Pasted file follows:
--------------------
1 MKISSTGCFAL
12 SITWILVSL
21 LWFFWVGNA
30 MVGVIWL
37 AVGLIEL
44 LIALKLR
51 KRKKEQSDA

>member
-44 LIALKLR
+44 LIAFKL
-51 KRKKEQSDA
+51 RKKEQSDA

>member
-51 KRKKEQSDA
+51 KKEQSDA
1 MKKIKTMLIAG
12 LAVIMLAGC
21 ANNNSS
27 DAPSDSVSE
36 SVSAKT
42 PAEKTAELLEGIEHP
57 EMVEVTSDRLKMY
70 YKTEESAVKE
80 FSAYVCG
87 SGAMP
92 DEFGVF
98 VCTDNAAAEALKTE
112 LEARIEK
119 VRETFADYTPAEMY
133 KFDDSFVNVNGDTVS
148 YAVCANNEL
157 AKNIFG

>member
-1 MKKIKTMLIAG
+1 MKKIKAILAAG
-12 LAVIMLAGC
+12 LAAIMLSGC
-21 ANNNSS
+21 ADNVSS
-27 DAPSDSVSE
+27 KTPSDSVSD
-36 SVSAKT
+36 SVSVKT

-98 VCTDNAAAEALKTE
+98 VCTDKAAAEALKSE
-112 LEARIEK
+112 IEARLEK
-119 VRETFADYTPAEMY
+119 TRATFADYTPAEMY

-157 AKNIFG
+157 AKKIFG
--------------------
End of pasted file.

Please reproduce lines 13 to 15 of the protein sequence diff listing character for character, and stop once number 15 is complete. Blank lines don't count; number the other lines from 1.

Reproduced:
>member
-51 KRKKEQSDA
+51 KKEQSDA